THIS STORY HAS BEEN FORMATTED FOR EASY PRINTING

Group walks 114 miles to protest higher education cuts

By Tracy Jan
Globe Staff / October 8, 2010

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The 10 marchers, slightly haggard but determined, trekked 114 miles from Pittsfield to the foot of the State House to deliver a message yesterday to legislators: Massachusetts’ public colleges and universities are in a free fall after enduring years of budget cuts.

Campuses have faced layoffs. Student fees have skyrocketed. And the number of full-time professors is dwindling while enrollments spike.

“We’re seeing campuses get squeezed to the limit,’’ said Alex Kulenovic, a recent UMass Boston graduate and organizing director of the Public Higher Education Network of Massachusetts, which spearheaded the march. “Higher education is not a privilege for the elite or a commodity for the few who can afford it. It is a right for everyone.’’

As tourists and curious passersby looked on, more than 250 professors, students, alumni, and staff of the state’s public higher education system joined the marchers at a rally on the edge of Boston Common to mark the end of the six-day march. Protesters waved signs that said “Fund education’’ and “Stop the cuts.’’

The goal of the walk, which began last Saturday at Berkshire Community College and included stops at eight other public colleges, is to call on every legislator in this election year to pledge to increase state funding for higher education and lower tuition and fees to the national average.

Massachusetts ranks 46th among the 50 states in per capita support for public higher education and has cut funding per student more than almost any other state in the last five years, according to data compiled by State Higher Education Executive Officers. The cuts have driven the University of Massachusetts system to raise tuition and fees to among the highest in the country for public universities.

“We decided we needed to do something a little more dramatic to wake people up about the importance of reinvesting in public higher education,’’ said Max Page, a professor of architecture and history at UMass Amherst, one of the people who made the full cross-state trek.

Senator Stan Rosenberg praised the crowd for mobilizing to demand that Beacon Hill begin to rebuild the higher education system in a state that gave birth to public education.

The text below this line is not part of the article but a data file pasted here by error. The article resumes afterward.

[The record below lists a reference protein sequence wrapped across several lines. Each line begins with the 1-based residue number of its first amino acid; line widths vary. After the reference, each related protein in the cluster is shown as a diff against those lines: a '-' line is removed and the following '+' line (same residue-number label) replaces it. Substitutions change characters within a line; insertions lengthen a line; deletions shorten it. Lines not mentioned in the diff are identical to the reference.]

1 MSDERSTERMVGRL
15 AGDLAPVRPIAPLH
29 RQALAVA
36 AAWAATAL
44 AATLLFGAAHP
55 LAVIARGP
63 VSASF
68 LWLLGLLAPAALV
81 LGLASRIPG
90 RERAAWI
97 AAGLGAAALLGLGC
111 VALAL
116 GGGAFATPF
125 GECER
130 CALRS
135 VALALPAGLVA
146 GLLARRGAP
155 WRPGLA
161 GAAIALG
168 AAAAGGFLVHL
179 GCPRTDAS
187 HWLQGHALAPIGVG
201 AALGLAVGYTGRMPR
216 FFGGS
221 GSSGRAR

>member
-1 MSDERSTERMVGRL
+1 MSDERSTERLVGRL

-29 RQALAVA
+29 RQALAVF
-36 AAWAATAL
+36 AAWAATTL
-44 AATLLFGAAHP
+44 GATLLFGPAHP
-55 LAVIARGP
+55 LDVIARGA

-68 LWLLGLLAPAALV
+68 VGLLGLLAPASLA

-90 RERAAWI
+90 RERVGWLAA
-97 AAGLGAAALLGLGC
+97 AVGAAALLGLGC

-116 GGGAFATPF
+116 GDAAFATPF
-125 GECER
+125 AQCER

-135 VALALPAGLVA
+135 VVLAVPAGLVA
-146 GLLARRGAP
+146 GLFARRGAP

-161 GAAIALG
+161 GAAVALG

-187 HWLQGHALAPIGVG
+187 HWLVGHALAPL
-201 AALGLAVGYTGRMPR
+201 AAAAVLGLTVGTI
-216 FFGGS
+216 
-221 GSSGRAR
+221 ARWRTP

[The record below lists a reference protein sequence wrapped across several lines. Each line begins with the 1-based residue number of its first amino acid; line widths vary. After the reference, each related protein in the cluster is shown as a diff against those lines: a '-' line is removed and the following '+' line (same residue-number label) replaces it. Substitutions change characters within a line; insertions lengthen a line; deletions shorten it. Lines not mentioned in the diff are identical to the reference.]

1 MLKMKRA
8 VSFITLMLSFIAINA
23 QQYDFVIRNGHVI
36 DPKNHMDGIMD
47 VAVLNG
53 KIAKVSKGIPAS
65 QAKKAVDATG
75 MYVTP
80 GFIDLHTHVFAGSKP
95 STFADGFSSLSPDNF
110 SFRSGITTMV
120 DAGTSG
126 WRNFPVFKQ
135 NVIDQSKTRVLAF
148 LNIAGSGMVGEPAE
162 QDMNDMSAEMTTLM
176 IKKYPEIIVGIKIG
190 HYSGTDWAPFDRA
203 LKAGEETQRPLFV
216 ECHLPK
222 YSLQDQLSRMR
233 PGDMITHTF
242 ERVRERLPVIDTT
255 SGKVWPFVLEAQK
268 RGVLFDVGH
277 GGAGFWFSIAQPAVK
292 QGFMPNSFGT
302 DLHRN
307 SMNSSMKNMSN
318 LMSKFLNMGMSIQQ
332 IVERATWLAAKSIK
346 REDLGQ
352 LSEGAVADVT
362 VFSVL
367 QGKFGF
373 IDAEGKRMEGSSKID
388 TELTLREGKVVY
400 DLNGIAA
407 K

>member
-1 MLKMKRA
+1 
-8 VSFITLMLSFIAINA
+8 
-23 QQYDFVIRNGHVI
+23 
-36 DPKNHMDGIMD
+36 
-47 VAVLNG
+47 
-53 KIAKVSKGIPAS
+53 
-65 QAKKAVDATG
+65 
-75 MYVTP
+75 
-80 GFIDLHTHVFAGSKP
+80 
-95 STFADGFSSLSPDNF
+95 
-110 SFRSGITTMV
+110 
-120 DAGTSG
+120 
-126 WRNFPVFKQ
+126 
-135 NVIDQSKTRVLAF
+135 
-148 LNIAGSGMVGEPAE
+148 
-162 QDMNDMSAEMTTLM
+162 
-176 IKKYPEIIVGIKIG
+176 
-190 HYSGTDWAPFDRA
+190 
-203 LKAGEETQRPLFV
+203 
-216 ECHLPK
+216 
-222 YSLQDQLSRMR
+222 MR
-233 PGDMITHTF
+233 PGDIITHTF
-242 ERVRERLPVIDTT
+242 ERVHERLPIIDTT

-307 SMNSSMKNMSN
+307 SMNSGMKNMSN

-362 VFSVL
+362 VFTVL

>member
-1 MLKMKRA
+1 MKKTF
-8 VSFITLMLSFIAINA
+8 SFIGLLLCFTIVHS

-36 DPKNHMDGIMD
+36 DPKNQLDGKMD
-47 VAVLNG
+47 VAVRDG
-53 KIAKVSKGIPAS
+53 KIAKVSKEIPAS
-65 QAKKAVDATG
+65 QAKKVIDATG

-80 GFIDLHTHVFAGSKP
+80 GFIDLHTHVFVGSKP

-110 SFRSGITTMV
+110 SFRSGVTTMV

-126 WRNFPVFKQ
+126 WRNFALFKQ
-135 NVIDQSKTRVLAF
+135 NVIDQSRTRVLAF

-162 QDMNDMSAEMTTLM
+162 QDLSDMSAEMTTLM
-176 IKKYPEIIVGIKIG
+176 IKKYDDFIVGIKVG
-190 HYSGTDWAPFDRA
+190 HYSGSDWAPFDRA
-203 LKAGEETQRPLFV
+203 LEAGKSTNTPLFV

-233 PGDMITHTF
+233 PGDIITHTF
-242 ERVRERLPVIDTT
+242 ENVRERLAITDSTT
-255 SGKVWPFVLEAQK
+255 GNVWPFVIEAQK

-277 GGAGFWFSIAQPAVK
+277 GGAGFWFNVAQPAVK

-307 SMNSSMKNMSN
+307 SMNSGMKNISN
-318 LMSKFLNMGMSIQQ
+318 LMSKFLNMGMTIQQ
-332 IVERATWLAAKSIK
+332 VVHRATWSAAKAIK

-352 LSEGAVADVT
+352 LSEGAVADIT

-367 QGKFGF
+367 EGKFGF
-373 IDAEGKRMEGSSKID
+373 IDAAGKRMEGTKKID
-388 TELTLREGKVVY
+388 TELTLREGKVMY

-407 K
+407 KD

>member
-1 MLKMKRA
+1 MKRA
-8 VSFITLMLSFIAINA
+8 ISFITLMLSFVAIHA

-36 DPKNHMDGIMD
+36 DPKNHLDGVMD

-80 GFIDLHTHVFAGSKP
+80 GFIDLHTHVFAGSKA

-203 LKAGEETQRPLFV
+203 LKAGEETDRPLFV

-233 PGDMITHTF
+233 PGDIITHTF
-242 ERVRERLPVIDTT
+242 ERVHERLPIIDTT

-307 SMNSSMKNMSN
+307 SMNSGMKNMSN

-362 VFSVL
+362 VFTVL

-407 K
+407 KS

“We are seeing a national trend but it’s being played out in Massachusetts far more aggressively and far more destructively than any place else in the country,’’ said Rosenberg, a Democrat from Amherst. “The public higher education system in Massachusetts is absolutely dying. It’s time that Massachusetts get right and straight with public higher education again.’’

Others called attention to the effects, large and small, of the cuts. Grace Altyoub, a UMass Dartmouth freshman from Dudley who was studying to become a nurse, won’t be returning next semester because she can no longer afford the school, despite having worked 60-hour weeks all summer as a manager at a Dunkin’ Donuts. Mark Clinton, the only full-time political science professor at Holyoke Community College, said he has to bring his own chalk and dry-erase markers to classrooms because supplies are scarce.

Paul Toner, president of the Massachusetts Teachers Association, warned the crowd that if voters roll back the sales tax, as Question 3 proposes, the state would lose $2.5 billion in revenue, and “you can bet that those of us who work in education will have a bull’s-eye on our backs.’’

Organizers of the march say they hope legislators will commit to making significant progress towards bringing funding, and tuition and fees, in line with the national averages by 2012 to increase college access to working-class families. Doing so, they said, would also help the state make progress toward Governor Deval Patrick’s vision of making two years of community college education free to all high school graduates.

Following the rally, marchers set off to knock on legislators’ office doors. Mostly, they met with aides, pitching their cause from conference tables and office couches. They secured some commitments. Others were reluctant to make any promises.

“As you know, Steve is a strong supporter of higher education,’’ Sean Connolly, aide to Democratic Representative Stephen Kulik of Worthington, told a contingent from Western Massachusetts. “I will pass this on to him. But these things can be hard, particularly given the financial situation now.’’

Tracy Jan can be reached at tjan@globe.com.

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